• NPR spotlights Baba Ifagbemi Faseye, an initiate and practitioner of Ifa and Orisa traditions, and the growing number of African Americans drawn to “ancient African religion.” Quote: “There’s a long table covered with pure white cloth and spread with sliced watermelon, bananas and gin — gifts to the divine. Along with a life of worship, Ifagbemi says part of his job as a full-time priest is to help people adapt this ancient religion to a modern, American reality. ‘We’re not African anymore,’ he says. ‘I need to sort of emphasize to a lot of African-Americans that yes, this is an African tradition, yes, we want to connect with our roots and whatever else. But our roots are here, too.’” I note that the NPR article calls the faith “Yoruba” even though Baba Ifagbemi Faseye quite clearly refers to his spiritual practice as Ifa.
Hell Money, the kind burned at The Ghost Festival. Photo: randomwire (Creative Commons).

Hell Money, the kind burned at The Ghost Festival. Photo: randomwire (Creative Commons).

  • The Ghost Festival, a Chinese ancestor holiday in which the deceased come to visit the living, was held this month. The Associated Press files a report. Quote: “To appease the hungry spirits, ethnic Chinese step up prayers, aided by giant colorful joss sticks shaped like dragons. They also burn mock currency and miniature paper television sets, mobile phones and furniture as offering to the ancestors for their use in the other world. For 15 days, neighborhoods hold nightly shows of shrill Chinese operas and pop concerts to entertain the dead. The shows are accompanied by lavish feasts of grilled pork, broiled chicken, rice and fruit. People appease the ghosts in the hopes that the spirits will help them with jobs, school exams or even the lottery. On the 15th day of the month – the most auspicious – families offer cooked food to the ghosts.”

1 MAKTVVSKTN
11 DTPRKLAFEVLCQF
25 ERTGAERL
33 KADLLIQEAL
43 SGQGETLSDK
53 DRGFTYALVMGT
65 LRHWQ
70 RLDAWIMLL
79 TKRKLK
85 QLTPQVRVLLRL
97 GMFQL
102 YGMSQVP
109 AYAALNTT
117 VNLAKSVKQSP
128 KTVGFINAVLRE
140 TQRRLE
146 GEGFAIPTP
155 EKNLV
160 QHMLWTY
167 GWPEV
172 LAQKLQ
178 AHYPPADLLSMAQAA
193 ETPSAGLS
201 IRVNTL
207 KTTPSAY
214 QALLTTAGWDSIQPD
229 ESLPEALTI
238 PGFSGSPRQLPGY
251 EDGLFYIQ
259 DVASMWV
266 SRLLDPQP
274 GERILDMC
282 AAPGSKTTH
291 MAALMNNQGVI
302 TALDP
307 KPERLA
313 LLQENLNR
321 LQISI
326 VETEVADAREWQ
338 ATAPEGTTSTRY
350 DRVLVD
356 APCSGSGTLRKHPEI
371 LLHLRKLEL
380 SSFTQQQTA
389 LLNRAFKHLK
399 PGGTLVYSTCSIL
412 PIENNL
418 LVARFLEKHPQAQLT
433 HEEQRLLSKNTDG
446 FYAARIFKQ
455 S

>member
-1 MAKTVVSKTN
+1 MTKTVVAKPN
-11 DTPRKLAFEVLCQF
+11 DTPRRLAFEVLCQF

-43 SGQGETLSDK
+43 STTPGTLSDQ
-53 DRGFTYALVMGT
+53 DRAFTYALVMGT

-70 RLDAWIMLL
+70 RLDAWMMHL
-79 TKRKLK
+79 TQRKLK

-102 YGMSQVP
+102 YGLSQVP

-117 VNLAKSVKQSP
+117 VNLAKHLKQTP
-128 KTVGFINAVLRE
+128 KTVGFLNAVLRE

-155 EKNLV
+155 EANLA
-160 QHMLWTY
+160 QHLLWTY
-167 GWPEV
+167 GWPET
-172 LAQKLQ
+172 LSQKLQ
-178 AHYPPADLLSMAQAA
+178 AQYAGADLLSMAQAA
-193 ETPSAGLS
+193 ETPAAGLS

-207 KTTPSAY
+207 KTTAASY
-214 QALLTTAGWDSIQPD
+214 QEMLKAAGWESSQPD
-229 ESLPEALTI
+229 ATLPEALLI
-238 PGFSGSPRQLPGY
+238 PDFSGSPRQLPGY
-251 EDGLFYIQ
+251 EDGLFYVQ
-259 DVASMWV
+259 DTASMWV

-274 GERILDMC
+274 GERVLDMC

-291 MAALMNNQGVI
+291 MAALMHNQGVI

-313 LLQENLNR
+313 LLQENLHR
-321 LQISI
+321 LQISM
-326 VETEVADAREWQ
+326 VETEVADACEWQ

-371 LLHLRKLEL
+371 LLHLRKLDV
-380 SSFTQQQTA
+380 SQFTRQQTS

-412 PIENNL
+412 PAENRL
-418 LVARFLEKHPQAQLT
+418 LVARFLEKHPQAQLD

• A coalition of Navajo Medicine People have come out in opposition to horse slaughter by the Navajo Nation. Quote: “We see this mass execution of our relatives, the horses, as the bad seed that was planted in the minds of our children in the earlier days [...] Our children must be taught to value life, otherwise they will treat their own lives recklessly and be drawn toward substance abuse, domestic violence, suicide and other behaviors that are not in accordance with Our Way of Life.”  It should be noted that the issue of horse slaughter on tribal lands is a divisive one inside and outside of tribal nations. More on that, here.
  • South Coast Today columnist Jack Spillane shares his experiences with modern Pagans. Quote: “There’s something about the pagans and the direct connection of their ancient structures meant to concentrate the mind on the natural world — the change of the seasons, the rhythms of day and night, the connections of sky to land to sea — that’s awfully appealing. I was reminded again of this a few months ago when I happened to be at the First Unitarian Church when Karen Andersen, a contemporary Pagan (capital ‘P’ for the religion), gave a terrific talk about the struggles for religious acceptance of Pagans, at least for the ones who define themselves as religious.”
  • Right Wing Watch notes that Pat Robertson’s 700 Club has run another ex-gay segment, this one also happens to be an ex-Witch as well. Quote: “As I got deeper into spiritualism, a gift of discerning spirits was activated in me. At the time I was dating Diana, a practicing witch whom I had met at a New Age conference. Diana introduced me to demon worship and a new level of darkness. One evening as she began to seduce me, my spiritual eyes were opened, and I saw the demon in her sneering back at me. It horrified me! I jumped up, quickly got dressed, and ran out of there.” Wiccans, bringing you new levels of darkness, because apparently darkness has levels.
  • The Daily Beast profiles “Down in the Chapel: Religious Life in an American Prison” by Joshua Dubler. Quote: “In one passage, we join Dubler and a Native American prisoner named Claw in a traditional smudging ritual, complete with an eagle wing, turtle shell, and sage and sweetgrass to smoke. In the corner of the prison yard next to the E Block section, the author stands next to Claw, Bobby Hawk, Lucas Sparrowhawk, and a few others as they pray for their families, the weather, and their friend Chipmunk, who’s in the hole.” I can’t tell if Dubler tackles modern Paganism behind bars, but it still might make fascinating reading.

That’s it for now! Feel free to discuss any of these links in the comments, some of these I may expand into longer posts as needed.

There are lots of articles and essays of interest to modern Pagans out there, sometimes more than I can write about in-depth in any given week. So The Wild Hunt must unleash the hounds in order to round them all up.

Witchy fashion? Spring 2013 Saint Laurent collection. (Photo: NYT)

Witchy fashion? Spring 2013 Saint Laurent collection. (Photo: NYT)